This week released footage of the latest test flights of its EHang 184 personal Autonomous Aerial Vehicle.
The EHang 184 can transport a single person at up to 130kph in Force 7 typhoon conditions, the company said.
EHang plans to further improve the passenger experience and add an optional manual control so passengers with piloting experience can operate the AAV manually.
It also has developed and tested a two-seater craft that can carry up to 280kg.
In 2017, EHang was granted AS9100C certification. AS9100 is a widely adopted standardized aerospace industry quality management system.
EHang first unveiled the 184 at CES 2015.
The EHang 184’s Specs
EHang earlier this year announced the following specs for the 184:
- Automated flight, through a C&C Center;
- Multiple backups for all flight systems, which would take over seamlessly in the event of failure;
- A fail-safe system that automatically would evaluate the damage if any components were to malfunction or if there were damage in-flight, and determine whether the AAV should land to ensure passenger safety;
- Multiple sets of sensors for the flight control systems to provide a constant stream of real time data;
- Multiple independent flight control systems that automatically would plot the fastest and safest route;
- Encrypted communications systems;
- Vertical takeoff and landing;
- Foldable design, making the AAV is no larger than a consumer car;
- 100 percent battery operated;
- Tablet console for passengers to input commands;
- Built-in air conditioner;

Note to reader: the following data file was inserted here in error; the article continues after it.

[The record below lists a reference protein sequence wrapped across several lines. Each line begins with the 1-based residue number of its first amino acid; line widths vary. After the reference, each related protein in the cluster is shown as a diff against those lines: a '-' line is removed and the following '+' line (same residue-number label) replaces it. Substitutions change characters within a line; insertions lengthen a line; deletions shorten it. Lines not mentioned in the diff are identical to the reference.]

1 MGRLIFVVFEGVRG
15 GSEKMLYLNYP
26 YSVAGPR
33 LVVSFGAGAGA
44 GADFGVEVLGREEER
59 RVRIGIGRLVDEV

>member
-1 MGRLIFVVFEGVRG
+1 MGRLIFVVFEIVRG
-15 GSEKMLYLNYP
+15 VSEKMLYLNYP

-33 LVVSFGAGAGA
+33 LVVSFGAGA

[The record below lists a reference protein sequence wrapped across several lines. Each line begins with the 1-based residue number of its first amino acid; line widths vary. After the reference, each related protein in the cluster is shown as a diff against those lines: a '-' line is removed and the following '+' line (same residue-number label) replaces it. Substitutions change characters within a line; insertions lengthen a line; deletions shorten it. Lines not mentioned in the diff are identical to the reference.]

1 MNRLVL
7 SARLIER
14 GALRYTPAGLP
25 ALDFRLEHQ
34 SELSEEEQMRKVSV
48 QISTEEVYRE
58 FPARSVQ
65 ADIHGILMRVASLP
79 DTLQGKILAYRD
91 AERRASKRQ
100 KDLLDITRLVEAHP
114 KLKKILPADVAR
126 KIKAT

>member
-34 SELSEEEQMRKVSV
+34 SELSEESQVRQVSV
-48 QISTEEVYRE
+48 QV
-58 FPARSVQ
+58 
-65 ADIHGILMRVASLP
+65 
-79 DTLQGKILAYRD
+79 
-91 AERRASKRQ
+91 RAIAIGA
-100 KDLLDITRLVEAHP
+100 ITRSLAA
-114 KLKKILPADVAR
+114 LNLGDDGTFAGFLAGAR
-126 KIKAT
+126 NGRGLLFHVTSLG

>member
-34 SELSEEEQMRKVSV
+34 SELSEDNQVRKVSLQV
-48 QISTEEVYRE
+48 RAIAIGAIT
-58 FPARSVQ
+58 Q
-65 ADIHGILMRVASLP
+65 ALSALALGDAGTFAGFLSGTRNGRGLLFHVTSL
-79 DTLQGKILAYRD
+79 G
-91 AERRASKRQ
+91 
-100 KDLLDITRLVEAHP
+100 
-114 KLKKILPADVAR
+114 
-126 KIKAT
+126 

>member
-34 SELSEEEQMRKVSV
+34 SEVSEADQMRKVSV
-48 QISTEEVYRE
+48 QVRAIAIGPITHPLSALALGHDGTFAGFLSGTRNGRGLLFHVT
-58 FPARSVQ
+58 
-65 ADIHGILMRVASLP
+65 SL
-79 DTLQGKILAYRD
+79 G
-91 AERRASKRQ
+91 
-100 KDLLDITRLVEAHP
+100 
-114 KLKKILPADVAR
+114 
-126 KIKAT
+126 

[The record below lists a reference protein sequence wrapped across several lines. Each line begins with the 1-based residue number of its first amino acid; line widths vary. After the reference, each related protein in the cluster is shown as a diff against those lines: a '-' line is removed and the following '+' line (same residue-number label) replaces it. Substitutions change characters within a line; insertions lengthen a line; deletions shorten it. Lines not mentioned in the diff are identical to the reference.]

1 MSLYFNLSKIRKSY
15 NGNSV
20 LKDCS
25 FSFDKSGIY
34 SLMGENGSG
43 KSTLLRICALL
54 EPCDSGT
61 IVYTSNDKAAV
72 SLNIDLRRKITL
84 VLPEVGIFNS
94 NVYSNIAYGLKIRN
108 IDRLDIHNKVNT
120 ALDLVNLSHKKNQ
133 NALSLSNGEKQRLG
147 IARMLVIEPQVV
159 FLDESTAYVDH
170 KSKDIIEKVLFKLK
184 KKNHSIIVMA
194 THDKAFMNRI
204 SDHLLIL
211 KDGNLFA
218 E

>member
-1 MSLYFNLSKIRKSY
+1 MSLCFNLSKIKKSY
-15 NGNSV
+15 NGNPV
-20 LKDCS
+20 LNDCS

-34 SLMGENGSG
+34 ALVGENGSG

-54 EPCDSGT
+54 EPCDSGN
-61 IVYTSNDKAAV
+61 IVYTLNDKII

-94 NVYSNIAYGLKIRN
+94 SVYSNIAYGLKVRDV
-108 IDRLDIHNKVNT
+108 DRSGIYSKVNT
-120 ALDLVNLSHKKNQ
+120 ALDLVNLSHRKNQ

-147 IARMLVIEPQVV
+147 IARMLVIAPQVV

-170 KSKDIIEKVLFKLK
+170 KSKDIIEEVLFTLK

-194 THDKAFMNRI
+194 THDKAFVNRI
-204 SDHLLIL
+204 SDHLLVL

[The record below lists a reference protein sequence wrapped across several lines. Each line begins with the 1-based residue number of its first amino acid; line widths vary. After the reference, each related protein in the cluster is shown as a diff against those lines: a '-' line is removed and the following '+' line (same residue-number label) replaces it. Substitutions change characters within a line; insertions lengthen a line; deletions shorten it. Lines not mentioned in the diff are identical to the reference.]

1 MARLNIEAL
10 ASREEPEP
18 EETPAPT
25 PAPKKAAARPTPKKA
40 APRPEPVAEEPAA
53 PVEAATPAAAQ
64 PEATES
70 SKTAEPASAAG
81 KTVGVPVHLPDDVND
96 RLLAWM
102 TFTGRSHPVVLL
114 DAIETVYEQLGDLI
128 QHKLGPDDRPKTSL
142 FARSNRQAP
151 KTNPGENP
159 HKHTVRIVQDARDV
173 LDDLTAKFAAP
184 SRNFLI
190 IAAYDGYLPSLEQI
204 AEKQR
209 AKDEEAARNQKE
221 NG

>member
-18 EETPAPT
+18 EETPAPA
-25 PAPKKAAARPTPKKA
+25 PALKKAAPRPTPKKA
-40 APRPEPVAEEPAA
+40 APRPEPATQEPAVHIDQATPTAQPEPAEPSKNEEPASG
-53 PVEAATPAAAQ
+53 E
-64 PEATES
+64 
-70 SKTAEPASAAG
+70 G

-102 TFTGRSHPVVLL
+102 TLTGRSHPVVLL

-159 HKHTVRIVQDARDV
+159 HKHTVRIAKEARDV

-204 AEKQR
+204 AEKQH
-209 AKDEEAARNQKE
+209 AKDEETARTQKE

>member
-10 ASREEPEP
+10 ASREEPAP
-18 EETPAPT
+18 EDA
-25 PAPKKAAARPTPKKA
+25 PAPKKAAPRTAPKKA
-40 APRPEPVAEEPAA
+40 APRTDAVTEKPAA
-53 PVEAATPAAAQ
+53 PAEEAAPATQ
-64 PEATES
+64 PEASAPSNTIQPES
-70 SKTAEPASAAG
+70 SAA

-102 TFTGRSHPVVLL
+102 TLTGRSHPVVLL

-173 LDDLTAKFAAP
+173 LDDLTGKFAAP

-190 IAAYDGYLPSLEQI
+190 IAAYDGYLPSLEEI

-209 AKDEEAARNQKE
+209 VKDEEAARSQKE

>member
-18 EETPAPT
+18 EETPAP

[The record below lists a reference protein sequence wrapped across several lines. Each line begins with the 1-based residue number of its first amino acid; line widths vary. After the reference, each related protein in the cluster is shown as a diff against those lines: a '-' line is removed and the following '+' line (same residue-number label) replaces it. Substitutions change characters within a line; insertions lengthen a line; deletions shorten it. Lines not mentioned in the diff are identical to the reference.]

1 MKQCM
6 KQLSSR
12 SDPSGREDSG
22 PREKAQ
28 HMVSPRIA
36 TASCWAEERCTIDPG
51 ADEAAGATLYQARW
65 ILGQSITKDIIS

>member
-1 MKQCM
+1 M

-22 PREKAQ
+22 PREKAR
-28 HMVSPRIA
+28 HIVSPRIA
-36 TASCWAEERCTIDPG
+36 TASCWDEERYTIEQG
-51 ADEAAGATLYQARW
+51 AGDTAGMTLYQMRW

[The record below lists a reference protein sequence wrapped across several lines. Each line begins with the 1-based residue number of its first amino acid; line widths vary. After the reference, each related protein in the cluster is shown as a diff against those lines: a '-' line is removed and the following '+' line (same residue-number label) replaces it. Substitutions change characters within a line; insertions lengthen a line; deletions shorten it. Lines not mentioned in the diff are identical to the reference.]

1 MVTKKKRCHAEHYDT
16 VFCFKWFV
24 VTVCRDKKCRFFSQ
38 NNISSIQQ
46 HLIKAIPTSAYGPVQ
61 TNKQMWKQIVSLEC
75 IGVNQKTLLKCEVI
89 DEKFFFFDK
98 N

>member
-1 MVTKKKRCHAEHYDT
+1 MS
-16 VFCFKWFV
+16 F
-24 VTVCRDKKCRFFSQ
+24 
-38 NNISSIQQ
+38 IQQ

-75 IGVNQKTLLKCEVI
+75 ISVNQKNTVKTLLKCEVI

- LTE network;
- Weight — 260kg;
- Flight speed — 100kph;
- Cruising altitude — 500m;
- Cruising duration above sea level — 25 minutes;
- Battery charging time — 1 hour; and
- Rated payload — 100kg
The EHang 184 has eight propellers on four arms, with each arm having one prop above and one below.
“The power needed to lift and hold a vehicle in the air massively reduces [a drone’s] effective flying distance,” noted Rob Enderle, principal analyst at the Enderle Group.
“Until this power problem is addressed, flying drones will be more of a technology showcase than effective transportation,” he told TechNewsWorld.
However, “it will eventually be addressed,” he said, and “the economics of flight will force a reasonably rapid change.”
Some drone makers are experimenting with hybrids running on both electricity and gasoline or diesel.
There are other issues with battery-powered flight, though, such as the possibility of a catastrophic battery failure, said Michael Jude, research manager at Stratecast/Frost & Sullivan.
Very hot or burning vehicles falling out of the sky could cause a lot of damage, he told TechNewsWorld.
Problems With Props
The EHang 184 looks like a giant drone with four propellers — and that itself is problematic.
“No aviation authority is going to approve the use of a drone taxi that has four spinning propellers at waist height when it lands,” said Michael Blades, research director for aerospace and defense at Frost & Sullivan.
“At a minimum, those props would need to be shielded by some sort of duct,” he told TechNewsWorld.
Perhaps that’s why Dubai — which had run tests with the EHang 184 and reportedly planned to launch a flying taxi fleet using it last summer — later in the year began testing the Volocopter drone.
The Volocopter has 18 props on a hoop situated above the cabin.
“If you look at the Volocopter design, all the lifting props are overhead like a normal helicopter,” Blades remarked. “Winning designs will maximize safety to passengers as they embark and disembark.”
The Future for Flying Taxis
Several other companies, including Uber, Boeing, Airbus, and Joby Aviation, have been developing drones for use as flying taxis.
“The technology will likely gain widespread adoption some day, but not as soon as the hypesters would want you to believe,” Blades remarked.
“Very rich, developing nations like the UAE would deploy something like this first,” Jude suggested. It would likely “remain a niche service, possibly for transport to and from airports, or for emergency response.”